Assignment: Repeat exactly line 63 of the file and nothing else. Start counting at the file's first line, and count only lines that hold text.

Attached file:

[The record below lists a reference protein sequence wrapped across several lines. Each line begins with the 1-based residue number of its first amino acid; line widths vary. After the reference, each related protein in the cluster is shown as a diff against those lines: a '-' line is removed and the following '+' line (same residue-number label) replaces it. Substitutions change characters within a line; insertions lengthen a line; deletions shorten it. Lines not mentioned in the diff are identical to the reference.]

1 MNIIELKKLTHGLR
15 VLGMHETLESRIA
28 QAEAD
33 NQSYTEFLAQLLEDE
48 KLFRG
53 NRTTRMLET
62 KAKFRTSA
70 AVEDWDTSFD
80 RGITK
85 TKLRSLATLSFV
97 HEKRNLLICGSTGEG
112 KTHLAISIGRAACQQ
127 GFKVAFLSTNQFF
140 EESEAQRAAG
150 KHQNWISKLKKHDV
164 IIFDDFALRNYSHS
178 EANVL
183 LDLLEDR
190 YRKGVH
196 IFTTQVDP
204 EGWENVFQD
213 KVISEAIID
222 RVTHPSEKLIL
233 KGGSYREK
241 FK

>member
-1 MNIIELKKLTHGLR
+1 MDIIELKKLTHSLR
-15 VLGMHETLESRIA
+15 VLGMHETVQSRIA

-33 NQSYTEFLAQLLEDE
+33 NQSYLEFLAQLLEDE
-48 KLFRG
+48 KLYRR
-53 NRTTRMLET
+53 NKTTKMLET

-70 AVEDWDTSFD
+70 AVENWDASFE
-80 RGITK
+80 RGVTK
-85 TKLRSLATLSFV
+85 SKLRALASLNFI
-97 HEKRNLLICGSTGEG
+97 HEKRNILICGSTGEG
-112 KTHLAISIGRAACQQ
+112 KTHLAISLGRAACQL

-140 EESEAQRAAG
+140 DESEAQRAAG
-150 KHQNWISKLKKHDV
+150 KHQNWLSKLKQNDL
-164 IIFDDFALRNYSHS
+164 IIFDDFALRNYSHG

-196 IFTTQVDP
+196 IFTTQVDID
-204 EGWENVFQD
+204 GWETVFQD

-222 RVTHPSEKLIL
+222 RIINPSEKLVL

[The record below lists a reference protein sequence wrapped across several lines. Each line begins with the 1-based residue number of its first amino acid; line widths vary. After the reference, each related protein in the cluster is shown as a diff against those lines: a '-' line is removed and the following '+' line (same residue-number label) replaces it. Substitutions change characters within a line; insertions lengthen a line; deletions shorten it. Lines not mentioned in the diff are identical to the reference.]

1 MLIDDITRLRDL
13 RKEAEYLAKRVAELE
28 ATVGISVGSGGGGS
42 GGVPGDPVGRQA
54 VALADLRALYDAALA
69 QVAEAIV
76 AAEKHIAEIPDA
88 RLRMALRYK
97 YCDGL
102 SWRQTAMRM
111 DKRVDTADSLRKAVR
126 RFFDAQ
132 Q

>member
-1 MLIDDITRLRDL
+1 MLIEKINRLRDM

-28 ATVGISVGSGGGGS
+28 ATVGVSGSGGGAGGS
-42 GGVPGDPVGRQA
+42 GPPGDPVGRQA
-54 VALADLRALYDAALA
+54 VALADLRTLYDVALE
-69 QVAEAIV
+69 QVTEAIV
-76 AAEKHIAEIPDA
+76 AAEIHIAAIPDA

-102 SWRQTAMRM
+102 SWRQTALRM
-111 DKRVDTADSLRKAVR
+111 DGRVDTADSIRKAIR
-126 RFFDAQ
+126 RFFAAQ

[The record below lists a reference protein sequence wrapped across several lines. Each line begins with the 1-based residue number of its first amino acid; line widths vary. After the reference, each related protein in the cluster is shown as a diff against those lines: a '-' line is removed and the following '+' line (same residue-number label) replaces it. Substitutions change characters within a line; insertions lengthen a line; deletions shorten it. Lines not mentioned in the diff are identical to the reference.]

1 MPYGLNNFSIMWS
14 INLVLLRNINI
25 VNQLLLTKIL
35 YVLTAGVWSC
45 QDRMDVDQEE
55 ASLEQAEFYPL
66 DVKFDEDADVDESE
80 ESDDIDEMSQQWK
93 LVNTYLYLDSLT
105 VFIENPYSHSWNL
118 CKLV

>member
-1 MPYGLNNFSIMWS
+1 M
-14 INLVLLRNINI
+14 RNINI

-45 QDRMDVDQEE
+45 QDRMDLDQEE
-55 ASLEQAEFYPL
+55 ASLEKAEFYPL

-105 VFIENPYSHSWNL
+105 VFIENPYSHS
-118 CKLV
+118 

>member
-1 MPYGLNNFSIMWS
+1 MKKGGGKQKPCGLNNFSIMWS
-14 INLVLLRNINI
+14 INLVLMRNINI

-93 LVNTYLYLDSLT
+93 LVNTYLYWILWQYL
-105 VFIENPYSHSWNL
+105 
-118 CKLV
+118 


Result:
28 ATVGISVGSGGGGS